Probiotics have the potential to moderate inflammatory and immune responses and strengthen the intestinal barrier function, three actions that are useful in addressing the underlying pathophysiological processes involved in atopic dermatitis (AD) and eczema (Rosenfeldt et al 2004). The use of probiotic therapy to prevent allergic disease has been demonstrated in studies using L. rhamnosus GG in neonates, whereas studies in infants and children with established AD have found that probiotics reduce the severity of the condition (Fume 2005, Weston et al 2005). Prevention of allergy A randomised, double-blind placebo-controlled study Probiotics 953
showed that perinatal administration of probiotics (L rhamnosus GG) reduced the
development of atopic eczema In children by 50% during the first 2 years of life. Some 1 59 mothers were randomly allocated to receive 2 capsules of placebo or 1010 viable L. rhamnosus GG daily for 4 weeks before expected delivery. After delivery, capsules were taken for 6 months. During lactation either the mother or the infant consumed the preparations. In a 4-year follow-up study, it was revealed that the preventive effect of the probiotic on atopic eczema extended beyond infancy (Kalliomaki et al 2003).
Treatment of established allergy A randomised, double-blind study of 56 young children (aged 6-18 months) with moderate or severe atopic AD found that treatment with L. fermentum VRI-033 PCC (1 ■ 109; Probiomics) twice daily produced a significant reduction in the Severity Scoring of Atopic Dermatitis (SCORAD) index (Weston et al 2005). At week 16, 92% of children receiving probiotics had a SCORAD index that was significantly better than baseline compared with the placebo group (n = 17, 63%) (P = 0.01). Another randomised double-blind study has found that supplementation of infant formulas with viable but not heat-inactivated L. GG may have benefits for the management of atopic eczema and cow's milk allergy (Kirjavainen et al 2003).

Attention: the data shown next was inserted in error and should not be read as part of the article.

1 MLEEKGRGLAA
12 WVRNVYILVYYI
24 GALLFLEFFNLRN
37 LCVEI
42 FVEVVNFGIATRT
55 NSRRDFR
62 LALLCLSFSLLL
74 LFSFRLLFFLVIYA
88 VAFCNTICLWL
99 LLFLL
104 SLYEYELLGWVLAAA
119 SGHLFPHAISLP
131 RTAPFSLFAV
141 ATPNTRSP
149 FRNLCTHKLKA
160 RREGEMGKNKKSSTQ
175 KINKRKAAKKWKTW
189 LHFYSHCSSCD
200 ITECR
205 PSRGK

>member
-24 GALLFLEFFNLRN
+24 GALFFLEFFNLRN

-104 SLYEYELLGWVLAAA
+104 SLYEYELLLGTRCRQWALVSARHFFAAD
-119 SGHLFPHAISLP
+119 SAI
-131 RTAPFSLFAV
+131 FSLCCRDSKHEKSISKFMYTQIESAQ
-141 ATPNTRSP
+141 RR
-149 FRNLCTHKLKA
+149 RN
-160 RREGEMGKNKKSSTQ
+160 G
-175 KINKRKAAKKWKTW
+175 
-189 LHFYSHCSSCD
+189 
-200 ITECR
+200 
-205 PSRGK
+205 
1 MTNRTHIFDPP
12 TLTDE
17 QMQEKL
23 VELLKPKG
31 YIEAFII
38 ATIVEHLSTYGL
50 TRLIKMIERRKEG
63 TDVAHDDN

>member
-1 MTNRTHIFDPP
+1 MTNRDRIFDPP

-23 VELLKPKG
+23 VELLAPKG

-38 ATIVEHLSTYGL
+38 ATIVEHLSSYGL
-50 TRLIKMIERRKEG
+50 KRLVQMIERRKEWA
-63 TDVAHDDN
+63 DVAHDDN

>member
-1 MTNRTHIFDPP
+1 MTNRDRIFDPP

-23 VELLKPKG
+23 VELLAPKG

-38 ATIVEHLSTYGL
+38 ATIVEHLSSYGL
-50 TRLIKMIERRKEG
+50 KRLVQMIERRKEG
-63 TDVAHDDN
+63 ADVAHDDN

According to two other placebo-controlled studies, it appears that people with greater allergic responses may be better suited to treatment and experience superior effects. Rosenfeldt et al found that treatment with two Lactobacillus strains (lyophilised L rhamnosus 19070-2 and L. reuterl DSM 122460) given in combination for 6 weeks to children aged 1-13 years with AD resulted in 56% experiencing improvement (Rosenfeldt et al 2003). Interestingly, the total SCORAD score did not change significantly. Allergic patients with a positive skin prick test response and increased IgE levels experienced a more pronounced response to treatment. Similarly, a study by Sistek et al (2006) found that a combination of two probiotics (Lactobacillus rhamnosus and Bifidobacteria lactis) given to children with established AD effectively reduced the SCORAD index among the food-sensitised children, but not in other children (Sistek et al 2006). Children in this study received 2 ■ 1010 colony-forming units/g of probiotic or placebo daily as a powder mixed with food or water.
Was this article helpful?